I remember about 30 years ago Ford had a serious problem with that exact situation.....they'd roll away and you could hear the park pawl clattering in half engagement.
Back in 95, my 95 Impala SS had a recall for shift cable re-adjustment because they also were having a park not fully engaged situation.

Like I said earlier, being a flatlander, we generally just use park.
Add to that, winter use.
We avoid the park brake like the plague during below freezing weather.
If you set the brake at the end of the day, specifically, wet street operation, the cables will freeze in the set position overnight and the brake will not release till it is above freezing.....not so good.
Trouble with that though is when we visit a hilly area, we still don't set it......mostly because it is ingrained to leave it alone....it is a emergency brake.
I think if I lived in the hilly regions I'd lose a car or two before the 'set brake' habit would finally sink in LOL.

Like I said....I'm always surprised by how we have to operate a vehicle differently based on the region we live in.

Rob
 

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It is quite common for park brake cables to 'draw up' or become shorter as they corrode.
See it often in salty Northern Illinois.
On the system found on most rear disc vehicles (small internal drum brake within the rotor) they draw up and sometimes eat the rear shoes right off the webs.
Matter of fact, a member just had this exact experience and virtually poured the remains onto the floor following a bind and break free situation.
On the rear drum systems, at shoe replacement time, you'll often find the equalizer bar holding the shoes off the top anchor stud, indicating the cables must be loosened due to 'draw up'

So, the operators in the non- salt/minimal rust areas of the country sometimes have to tighten the cables due to stretch and those of us in the snow belt have to do the inverse.
I'm always amazed at how different operating conditions can alter maintenence requirements....even after all these years.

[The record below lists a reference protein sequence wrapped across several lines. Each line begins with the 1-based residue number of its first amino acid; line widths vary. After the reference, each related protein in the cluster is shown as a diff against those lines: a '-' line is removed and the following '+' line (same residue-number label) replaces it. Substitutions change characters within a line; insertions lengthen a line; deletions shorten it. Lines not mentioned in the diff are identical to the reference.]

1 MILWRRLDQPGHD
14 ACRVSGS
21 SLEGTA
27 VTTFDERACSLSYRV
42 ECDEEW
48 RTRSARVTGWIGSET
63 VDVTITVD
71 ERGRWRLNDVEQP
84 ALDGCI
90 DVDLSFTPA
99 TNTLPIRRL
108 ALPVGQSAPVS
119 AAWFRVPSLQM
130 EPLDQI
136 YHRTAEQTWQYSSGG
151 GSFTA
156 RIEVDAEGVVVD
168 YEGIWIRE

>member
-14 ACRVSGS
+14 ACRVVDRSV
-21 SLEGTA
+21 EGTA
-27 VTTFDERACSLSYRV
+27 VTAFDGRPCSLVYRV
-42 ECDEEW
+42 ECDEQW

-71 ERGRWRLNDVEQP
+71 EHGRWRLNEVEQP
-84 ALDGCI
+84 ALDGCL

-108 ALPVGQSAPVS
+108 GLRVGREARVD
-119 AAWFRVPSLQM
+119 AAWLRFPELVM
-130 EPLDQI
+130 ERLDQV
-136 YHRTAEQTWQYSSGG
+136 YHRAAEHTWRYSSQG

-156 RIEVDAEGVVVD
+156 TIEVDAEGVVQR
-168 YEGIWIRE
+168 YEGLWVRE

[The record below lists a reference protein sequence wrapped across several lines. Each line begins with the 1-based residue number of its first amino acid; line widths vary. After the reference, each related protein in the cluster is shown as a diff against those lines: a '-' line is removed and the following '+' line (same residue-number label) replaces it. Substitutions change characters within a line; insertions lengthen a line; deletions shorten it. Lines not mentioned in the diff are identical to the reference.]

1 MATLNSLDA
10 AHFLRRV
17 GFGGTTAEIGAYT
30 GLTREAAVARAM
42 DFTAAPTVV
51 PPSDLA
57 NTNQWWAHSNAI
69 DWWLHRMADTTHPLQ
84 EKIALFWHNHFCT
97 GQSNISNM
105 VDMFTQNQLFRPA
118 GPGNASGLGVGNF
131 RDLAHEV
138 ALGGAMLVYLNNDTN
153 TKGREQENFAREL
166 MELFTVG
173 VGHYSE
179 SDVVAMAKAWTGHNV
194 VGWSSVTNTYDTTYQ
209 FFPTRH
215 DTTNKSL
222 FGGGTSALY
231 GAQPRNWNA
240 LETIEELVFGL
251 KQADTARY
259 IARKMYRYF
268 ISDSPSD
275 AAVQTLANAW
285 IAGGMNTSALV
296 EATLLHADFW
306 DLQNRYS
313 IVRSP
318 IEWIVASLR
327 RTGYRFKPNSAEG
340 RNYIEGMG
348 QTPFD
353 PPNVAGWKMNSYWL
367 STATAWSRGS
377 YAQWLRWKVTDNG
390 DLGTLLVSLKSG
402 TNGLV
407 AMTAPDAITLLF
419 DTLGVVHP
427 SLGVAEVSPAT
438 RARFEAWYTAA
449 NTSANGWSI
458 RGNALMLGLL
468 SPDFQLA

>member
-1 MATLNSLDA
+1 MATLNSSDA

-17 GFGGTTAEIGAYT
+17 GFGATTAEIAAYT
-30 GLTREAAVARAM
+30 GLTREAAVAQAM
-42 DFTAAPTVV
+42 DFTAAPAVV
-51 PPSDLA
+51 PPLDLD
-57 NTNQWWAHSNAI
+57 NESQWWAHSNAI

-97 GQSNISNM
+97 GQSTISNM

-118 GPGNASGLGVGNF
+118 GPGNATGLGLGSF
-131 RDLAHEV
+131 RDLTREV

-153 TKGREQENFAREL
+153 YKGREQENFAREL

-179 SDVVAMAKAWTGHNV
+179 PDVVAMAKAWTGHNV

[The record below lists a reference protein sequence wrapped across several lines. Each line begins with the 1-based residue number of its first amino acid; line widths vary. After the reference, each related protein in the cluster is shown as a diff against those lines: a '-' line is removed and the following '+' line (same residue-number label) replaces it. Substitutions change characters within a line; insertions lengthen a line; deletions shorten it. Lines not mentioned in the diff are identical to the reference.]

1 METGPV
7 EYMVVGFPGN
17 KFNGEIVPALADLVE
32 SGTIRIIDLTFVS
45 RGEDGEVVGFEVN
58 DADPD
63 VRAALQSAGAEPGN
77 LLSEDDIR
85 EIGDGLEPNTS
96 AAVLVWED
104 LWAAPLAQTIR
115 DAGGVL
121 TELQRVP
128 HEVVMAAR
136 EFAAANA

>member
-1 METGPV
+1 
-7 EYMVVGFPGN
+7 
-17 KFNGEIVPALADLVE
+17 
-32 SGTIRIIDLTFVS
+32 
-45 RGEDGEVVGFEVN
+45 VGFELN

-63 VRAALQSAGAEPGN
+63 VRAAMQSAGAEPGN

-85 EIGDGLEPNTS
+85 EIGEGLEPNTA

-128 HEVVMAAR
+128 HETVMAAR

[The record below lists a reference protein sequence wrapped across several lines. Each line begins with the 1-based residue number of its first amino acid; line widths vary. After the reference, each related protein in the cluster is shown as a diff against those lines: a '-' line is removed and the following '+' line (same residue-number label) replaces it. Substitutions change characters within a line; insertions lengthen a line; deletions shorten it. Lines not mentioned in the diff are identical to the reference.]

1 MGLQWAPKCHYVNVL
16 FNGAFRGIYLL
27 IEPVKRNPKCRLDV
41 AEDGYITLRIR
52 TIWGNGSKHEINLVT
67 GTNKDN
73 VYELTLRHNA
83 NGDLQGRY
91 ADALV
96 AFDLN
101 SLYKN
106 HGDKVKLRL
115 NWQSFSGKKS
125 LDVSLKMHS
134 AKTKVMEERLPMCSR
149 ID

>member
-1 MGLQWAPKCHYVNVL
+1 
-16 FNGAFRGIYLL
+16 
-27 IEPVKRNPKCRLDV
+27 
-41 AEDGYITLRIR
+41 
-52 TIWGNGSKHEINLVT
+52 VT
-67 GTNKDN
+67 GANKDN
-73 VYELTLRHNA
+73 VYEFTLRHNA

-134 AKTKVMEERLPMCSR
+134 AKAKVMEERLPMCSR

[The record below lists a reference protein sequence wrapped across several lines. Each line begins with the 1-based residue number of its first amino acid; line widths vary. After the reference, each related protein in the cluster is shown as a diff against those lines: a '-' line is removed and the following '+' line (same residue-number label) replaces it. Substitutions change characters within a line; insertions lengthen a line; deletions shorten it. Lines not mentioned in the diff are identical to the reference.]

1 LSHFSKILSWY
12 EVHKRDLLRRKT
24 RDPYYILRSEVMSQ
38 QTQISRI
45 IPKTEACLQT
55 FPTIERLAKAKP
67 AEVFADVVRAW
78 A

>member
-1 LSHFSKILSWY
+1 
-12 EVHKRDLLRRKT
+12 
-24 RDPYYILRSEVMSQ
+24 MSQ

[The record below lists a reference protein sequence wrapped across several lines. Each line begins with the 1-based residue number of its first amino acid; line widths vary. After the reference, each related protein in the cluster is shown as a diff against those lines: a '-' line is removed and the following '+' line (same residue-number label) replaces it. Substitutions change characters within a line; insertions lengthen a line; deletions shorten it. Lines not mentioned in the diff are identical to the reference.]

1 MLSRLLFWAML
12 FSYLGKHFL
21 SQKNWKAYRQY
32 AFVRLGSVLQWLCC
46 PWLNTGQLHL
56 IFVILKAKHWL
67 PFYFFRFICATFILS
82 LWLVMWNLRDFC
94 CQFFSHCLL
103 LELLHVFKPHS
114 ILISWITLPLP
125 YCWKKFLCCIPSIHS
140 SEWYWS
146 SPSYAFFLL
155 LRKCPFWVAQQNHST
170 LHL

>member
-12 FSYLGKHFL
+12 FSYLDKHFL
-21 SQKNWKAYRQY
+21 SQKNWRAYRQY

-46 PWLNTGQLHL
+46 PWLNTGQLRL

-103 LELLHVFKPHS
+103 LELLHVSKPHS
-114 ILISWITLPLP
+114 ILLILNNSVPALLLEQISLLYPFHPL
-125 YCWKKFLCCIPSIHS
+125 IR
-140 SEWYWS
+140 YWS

As far as the lead ball tearing through.....it happens.....and not just to a Commander.
The OP drew the short straw regarding luck on that one......that or he may be setting it far harder than necessary.

Rob
As iron corrodes, it expands, a cable made up of many stands, as each strand corroded and expanded, the whole cable would fatten up and I could see how that would pull it shorter.

Thanks, I learned something today, and NOW this makes total sense to me.

I live on the Maxon-Dixon Line, a "low Salt" area, plus I have spring ritual of getting soaking wet underneath my vehicles washing the salt out from under them. So I have only seen cables stretch and at worse, light surface rust.

Corrosion would weaken the cable and make it more likely to break as well.

While we are on the subject, let me throw something out to everyone, that is a good tidbit to keep in mind.

The Chrysler DRUM-IN-HAT e-brake that is for the rear disc brakes. You need to keep the shoes adjusted so that there is a good bit of distance between the shoe and drum, NOT like traditional drum brakes where the shoe rides right on the surface of the drum. If you adjust the rear e-brake shoes like traditional rear drum brakes, you'll have the e-brake inadvertently grabbing when the rear discs heat up and expand. All without moving the lever.

I did this on another Chrysler Vehicle with the Drum-in-Hat e-brake. Adjusted the rear shoes so they rode right on the surface of the drum like traditional rear drum brakes. Loved the nice tight e-brake it produced. Then, at highway speed several times I had the rear wheels lock right up.

The FSM for that vehicle said to adjust the e-brake shoes till a slight drag then back it off three notches on the star wheel. The Commander FSM says adjust the e-brake shoes so that they drag slightly, then back it off so that there is NO drag at all. Follow the procedure, these are NOT traditional drum brakes, the real braking is being done by the discs, you adjust them tighter than the FSM says, you'll have them grabbing when you don't want them too.
 

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I'm in LA and had the same issue. My Commander had just passed the warranty and I pulled up to fast once and Snap! I park on a hill and it makes me nervous every time I put it in Park and I roll back to a clunk... I couldn't find the line good to know. My 2nd row seats are coming out as soon as I get the part. Is that freebie still available?